USA names Lake Superior bog complex

09/03/2012

The Secretariat is delighted to announce that the United States has designated as its 31st Ramsar Site the Kakagon and Bad River Sloughs (4,355 hectares, 46°39'N 090°41'W) on the shores of Lake Superior in the state of Wisconsin. A largely undeveloped wetland complex composed of sloughs, bogs, and coastal lagoons that harbor the largest natural wild rice bed on the Great Lakes, the area is under tribal management that is protected as a Conservation Area by an Integrated Resource Management Plan under the jurisdiction of the Bad River Band of the Lake Superior Tribe of Chippewa.

The endangered Gray Wolf (Canis lupus) and threatened Canada Lynx (Lynx Canadensis) are two rare and elusive species known to inhabit the site. It provides necessary and rare feeding, resting, and nesting habitat for both migrating and local populations of birds, and one of the two remaining sites for the endangered Piping Plover (Charadirius melodus) is located immediately to the north at Long Island. The site also protects wild rice beds that are becoming increasingly fragmented on Lake Superior - as the only remaining extensive coastal wild rice bed in the Great Lakes region, it is critical to ensuring the genetic diversity of Lake Superior wild rice.

Tribal members frequent the area primarily for subsistence trapping, hunting, fishing, and to retain historic harvesting techniques; access to the area is strictly limited to Bad River tribal members and Bad River Natural Resources staff. The largest ecological threat to the site is from invasive species and from controversial potential mining activity in the Penokee-Gogebic Range upriver. In the surrounded areas water quality could also potentially be affected by municipal wastewater, failing household septic systems, and agricultural and logging practices within the watershed.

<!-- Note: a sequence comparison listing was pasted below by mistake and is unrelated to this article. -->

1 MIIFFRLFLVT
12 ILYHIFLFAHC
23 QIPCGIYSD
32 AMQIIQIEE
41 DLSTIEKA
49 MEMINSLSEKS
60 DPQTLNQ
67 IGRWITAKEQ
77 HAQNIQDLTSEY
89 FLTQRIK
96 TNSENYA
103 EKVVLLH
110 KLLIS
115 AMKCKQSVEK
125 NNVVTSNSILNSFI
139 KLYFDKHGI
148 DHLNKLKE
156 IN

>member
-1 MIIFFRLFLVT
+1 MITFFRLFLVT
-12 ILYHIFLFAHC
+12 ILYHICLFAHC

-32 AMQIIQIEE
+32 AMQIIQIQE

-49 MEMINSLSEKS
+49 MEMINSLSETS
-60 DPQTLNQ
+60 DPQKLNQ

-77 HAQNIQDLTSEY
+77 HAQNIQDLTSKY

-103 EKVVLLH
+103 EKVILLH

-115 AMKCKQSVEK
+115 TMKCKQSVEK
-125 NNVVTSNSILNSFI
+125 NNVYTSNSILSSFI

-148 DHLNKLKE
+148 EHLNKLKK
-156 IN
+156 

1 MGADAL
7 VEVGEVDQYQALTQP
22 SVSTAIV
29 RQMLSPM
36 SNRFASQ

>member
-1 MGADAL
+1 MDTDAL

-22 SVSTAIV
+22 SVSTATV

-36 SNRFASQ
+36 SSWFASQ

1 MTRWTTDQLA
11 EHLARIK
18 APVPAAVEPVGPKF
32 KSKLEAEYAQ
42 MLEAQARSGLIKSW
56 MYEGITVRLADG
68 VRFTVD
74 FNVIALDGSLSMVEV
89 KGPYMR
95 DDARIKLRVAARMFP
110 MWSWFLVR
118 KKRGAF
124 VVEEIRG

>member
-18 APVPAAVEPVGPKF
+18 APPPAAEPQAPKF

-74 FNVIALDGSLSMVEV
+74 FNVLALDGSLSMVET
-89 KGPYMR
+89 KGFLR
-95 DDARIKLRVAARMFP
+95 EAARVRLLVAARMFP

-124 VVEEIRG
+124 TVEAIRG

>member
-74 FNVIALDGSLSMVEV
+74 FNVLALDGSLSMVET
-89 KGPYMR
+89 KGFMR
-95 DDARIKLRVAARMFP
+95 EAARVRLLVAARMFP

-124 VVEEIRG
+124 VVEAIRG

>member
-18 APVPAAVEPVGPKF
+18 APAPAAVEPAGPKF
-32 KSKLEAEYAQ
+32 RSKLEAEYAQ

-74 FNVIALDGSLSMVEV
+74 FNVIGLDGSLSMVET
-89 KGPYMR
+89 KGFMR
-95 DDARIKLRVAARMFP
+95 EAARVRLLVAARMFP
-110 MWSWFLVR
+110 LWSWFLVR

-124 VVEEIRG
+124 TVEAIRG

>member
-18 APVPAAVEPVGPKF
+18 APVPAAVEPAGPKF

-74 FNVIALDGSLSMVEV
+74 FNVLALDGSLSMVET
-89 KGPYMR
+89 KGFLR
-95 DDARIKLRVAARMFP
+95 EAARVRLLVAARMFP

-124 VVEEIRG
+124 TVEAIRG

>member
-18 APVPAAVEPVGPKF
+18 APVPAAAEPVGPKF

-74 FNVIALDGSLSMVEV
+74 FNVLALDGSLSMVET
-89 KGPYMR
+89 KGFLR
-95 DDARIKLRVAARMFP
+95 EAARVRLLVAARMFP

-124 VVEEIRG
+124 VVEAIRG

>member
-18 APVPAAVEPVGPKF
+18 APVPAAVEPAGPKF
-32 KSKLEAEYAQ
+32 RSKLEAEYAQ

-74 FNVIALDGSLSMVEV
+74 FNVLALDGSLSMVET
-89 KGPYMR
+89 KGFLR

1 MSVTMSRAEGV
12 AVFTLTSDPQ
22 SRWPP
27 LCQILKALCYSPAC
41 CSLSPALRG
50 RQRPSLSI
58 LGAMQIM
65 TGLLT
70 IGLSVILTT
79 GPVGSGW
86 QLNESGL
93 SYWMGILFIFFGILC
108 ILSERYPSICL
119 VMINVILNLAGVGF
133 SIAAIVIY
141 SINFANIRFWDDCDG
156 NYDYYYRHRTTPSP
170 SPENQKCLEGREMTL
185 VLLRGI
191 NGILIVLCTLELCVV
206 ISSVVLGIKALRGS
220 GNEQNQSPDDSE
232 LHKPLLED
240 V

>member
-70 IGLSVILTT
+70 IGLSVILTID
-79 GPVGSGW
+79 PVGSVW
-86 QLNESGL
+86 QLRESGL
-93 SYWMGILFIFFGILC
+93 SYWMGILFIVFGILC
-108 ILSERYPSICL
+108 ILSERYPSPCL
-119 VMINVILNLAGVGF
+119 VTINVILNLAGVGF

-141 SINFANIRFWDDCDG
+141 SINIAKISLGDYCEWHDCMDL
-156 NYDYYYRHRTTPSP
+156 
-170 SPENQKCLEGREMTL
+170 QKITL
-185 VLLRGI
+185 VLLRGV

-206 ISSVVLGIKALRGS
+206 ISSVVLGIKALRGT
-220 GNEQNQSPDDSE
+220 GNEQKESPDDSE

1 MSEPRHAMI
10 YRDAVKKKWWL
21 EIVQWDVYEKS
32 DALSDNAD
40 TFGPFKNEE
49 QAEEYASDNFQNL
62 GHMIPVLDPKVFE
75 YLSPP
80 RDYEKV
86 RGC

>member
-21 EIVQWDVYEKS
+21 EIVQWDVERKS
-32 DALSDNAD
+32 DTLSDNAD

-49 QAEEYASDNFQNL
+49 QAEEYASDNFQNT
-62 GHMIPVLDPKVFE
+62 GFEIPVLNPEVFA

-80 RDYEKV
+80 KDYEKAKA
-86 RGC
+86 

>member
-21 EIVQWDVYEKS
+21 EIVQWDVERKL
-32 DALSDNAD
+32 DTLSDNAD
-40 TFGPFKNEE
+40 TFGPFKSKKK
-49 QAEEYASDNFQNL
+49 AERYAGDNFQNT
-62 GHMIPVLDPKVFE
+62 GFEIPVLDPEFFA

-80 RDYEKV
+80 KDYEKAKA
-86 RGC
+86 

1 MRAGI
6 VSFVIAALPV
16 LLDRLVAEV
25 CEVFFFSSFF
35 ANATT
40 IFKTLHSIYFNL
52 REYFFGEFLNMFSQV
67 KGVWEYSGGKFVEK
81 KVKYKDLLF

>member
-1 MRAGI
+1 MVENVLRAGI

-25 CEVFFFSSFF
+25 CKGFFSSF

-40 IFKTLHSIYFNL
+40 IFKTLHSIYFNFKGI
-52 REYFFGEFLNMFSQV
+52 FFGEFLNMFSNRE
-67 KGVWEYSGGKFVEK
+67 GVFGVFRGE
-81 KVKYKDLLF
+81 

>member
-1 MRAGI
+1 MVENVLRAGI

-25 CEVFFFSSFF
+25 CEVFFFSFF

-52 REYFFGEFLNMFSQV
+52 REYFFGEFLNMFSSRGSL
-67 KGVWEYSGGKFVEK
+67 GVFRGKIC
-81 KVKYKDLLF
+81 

Tribal members harvesting wild rice (Photos: Tim Tynan)

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Number of » Contracting Parties: 168 Sites designated for the
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2,186 Total surface area of designated sites (hectares): 208,674,342

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